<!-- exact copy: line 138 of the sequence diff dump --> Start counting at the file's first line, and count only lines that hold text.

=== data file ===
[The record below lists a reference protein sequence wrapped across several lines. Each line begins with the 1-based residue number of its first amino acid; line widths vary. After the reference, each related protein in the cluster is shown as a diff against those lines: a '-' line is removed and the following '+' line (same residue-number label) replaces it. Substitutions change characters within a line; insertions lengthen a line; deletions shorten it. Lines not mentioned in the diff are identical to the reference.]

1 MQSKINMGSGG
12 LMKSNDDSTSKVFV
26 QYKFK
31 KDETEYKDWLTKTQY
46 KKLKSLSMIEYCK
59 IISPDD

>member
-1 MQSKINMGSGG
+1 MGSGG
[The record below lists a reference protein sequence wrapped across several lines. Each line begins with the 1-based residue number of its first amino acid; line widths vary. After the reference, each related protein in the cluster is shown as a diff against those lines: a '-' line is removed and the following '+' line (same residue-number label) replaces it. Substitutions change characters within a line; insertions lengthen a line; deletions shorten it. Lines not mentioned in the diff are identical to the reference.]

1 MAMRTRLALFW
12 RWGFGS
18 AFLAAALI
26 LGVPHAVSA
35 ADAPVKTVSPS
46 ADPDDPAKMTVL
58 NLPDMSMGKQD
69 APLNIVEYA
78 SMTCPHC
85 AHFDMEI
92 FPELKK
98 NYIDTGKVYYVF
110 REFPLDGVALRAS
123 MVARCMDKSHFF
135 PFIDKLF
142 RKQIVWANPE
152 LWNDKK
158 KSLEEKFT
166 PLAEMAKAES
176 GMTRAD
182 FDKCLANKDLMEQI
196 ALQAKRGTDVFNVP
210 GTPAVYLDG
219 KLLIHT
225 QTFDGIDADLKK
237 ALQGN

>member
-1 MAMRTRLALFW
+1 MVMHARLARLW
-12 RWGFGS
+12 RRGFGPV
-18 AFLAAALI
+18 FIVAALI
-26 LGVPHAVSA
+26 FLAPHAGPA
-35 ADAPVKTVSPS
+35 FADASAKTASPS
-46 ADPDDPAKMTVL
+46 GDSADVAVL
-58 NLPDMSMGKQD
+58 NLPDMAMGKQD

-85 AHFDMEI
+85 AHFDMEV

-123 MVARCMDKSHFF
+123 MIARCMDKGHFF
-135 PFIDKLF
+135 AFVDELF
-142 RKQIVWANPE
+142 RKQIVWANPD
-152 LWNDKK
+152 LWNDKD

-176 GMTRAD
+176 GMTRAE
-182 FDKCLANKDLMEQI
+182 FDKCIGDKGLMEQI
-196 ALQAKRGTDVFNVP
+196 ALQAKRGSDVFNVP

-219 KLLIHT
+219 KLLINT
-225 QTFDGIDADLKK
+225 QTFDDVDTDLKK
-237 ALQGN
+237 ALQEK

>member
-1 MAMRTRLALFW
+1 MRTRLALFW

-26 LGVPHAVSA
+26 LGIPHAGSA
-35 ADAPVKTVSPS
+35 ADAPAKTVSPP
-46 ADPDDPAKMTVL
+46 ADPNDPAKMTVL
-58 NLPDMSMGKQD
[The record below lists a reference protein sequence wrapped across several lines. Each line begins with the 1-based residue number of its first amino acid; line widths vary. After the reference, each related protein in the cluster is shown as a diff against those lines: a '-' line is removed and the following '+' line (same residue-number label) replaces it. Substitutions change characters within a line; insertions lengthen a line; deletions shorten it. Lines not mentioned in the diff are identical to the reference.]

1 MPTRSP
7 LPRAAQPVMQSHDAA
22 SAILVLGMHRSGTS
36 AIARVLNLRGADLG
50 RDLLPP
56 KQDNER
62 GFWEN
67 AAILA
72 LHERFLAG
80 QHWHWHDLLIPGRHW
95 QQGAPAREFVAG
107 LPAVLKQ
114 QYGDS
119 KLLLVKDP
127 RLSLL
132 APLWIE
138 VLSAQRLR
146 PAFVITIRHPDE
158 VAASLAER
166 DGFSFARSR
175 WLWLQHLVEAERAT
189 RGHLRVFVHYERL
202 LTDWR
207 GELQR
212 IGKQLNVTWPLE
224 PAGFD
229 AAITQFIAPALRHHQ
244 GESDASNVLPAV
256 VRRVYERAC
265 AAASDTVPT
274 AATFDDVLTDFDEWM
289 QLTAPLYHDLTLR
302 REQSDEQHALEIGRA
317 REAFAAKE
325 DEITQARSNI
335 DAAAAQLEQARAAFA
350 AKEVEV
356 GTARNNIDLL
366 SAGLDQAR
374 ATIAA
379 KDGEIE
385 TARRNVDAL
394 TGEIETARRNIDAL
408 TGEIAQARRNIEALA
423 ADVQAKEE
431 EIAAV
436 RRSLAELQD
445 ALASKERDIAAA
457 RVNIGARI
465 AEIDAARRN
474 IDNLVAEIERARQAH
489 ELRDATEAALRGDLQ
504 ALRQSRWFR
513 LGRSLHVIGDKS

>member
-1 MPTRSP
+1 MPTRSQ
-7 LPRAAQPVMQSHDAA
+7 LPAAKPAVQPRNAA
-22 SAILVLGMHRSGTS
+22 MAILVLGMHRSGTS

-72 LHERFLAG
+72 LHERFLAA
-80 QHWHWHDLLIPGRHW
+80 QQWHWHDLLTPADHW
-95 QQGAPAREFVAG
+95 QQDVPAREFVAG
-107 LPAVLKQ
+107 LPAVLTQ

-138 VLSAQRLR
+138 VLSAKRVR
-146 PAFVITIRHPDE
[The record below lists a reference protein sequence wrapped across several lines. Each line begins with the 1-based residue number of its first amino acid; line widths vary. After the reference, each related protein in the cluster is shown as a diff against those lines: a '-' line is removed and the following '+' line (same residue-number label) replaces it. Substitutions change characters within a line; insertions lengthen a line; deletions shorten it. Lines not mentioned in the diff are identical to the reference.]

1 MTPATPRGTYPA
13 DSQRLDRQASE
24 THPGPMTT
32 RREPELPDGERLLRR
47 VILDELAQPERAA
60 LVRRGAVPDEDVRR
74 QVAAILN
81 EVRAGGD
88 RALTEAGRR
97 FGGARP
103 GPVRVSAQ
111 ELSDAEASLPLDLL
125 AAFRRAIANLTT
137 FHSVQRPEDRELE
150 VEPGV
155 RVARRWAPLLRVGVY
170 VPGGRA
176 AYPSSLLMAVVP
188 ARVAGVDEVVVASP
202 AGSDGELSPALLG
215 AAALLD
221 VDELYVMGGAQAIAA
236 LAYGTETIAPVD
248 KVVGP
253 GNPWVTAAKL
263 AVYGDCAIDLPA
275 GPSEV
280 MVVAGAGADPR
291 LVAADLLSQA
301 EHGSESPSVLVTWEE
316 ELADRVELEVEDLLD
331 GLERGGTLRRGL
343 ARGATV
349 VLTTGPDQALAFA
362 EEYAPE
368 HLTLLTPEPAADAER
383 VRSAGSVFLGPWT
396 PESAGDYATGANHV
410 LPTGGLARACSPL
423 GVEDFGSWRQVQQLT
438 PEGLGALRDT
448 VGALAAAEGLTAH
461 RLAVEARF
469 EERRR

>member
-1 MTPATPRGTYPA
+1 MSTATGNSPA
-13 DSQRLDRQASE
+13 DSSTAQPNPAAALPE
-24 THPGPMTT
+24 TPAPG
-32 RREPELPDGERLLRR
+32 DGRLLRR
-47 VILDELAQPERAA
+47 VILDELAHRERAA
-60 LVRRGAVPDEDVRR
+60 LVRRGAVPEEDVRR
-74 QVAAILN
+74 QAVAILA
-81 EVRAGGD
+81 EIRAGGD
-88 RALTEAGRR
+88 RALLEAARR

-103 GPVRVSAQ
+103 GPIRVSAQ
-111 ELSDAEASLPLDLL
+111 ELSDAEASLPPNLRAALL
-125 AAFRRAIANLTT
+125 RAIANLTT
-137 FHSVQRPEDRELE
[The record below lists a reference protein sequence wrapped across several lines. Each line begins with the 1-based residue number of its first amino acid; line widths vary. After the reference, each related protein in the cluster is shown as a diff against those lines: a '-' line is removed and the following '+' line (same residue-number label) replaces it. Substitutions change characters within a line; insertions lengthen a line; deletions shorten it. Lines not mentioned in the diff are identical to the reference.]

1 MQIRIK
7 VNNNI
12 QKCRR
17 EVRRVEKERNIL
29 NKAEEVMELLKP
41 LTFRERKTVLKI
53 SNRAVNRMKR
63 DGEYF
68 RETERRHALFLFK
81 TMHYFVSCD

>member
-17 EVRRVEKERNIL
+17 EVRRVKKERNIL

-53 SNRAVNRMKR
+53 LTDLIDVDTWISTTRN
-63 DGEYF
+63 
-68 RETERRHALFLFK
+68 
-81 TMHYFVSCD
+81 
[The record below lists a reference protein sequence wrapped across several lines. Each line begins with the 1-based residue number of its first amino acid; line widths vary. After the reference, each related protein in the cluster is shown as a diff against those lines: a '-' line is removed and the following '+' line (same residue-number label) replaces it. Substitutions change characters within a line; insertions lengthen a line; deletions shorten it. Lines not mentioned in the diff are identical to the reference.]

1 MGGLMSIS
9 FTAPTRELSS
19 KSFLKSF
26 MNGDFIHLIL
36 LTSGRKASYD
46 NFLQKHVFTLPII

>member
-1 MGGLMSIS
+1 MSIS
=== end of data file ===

504 ALRQSRWFR